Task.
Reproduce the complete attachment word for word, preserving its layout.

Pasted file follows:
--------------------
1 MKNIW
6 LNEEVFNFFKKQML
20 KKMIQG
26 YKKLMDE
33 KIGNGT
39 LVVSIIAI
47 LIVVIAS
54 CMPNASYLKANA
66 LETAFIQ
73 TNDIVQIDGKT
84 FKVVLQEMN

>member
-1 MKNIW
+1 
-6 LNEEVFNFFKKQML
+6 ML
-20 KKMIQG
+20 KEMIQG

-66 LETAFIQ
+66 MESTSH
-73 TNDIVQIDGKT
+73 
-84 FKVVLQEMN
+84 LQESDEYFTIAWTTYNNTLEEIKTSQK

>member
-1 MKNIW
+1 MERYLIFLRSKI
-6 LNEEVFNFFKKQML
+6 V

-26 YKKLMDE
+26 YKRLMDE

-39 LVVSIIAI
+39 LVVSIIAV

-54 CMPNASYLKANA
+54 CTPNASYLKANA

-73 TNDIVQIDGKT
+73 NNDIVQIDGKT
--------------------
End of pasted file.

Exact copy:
1 MKNIW
6 LNEEVFNFFKKQML
20 KKMIQG
26 YKKLMDE
33 KIGNGT
39 LVVSIIAI
47 LIVVIAS
54 CMPNASYLKANA
66 LETAFIQ
73 TNDIVQIDGKT
84 FKVVLQEMN

>member
-1 MKNIW
+1 
-6 LNEEVFNFFKKQML
+6 ML
-20 KKMIQG
+20 KEMIQG

-66 LETAFIQ
+66 MESTSH
-73 TNDIVQIDGKT
+73 
-84 FKVVLQEMN
+84 LQESDEYFTIAWTTYNNTLEEIKTSQK

>member
-1 MKNIW
+1 MERYLIFLRSKI
-6 LNEEVFNFFKKQML
+6 V

-26 YKKLMDE
+26 YKRLMDE

-39 LVVSIIAI
+39 LVVSIIAV

-54 CMPNASYLKANA
+54 CTPNASYLKANA

-73 TNDIVQIDGKT
+73 NNDIVQIDGKT